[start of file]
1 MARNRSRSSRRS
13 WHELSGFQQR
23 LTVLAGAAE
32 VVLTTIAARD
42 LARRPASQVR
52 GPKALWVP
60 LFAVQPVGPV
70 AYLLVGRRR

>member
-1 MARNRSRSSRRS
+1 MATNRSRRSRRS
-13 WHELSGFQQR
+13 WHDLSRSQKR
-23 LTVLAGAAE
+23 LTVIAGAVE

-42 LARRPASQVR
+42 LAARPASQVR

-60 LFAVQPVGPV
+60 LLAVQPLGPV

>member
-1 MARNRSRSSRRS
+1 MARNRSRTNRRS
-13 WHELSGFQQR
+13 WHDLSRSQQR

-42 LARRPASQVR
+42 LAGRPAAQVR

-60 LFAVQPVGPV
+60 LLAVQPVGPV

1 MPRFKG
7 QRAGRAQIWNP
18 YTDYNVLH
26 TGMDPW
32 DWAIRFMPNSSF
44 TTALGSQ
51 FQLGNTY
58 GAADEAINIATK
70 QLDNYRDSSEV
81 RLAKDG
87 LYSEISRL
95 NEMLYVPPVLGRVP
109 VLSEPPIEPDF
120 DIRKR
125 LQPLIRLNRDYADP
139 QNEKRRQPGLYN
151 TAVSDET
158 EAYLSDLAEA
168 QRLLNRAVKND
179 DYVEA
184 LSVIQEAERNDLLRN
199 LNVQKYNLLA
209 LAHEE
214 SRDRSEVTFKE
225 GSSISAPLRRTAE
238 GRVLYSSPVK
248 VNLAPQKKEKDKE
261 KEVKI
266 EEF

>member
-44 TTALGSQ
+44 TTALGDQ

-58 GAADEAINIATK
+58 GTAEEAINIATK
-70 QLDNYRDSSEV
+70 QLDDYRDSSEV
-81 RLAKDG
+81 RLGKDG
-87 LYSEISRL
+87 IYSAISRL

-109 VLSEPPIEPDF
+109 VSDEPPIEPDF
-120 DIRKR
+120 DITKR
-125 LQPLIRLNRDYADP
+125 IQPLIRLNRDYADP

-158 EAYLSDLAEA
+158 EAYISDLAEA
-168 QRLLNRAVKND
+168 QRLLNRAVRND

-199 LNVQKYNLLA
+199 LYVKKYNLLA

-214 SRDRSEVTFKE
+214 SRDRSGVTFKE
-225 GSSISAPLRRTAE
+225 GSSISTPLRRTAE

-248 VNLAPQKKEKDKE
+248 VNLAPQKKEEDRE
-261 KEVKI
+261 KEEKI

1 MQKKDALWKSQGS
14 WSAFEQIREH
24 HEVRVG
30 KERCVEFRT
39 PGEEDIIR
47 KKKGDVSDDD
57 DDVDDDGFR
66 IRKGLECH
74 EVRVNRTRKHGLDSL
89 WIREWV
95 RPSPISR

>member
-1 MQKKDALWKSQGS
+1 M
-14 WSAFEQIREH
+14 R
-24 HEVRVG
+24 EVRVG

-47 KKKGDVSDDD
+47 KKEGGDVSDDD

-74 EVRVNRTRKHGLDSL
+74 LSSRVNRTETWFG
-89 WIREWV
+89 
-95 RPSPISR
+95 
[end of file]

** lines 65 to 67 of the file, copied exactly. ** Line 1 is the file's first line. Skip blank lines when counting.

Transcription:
-81 RLAKDG
+81 RLGKDG
-87 LYSEISRL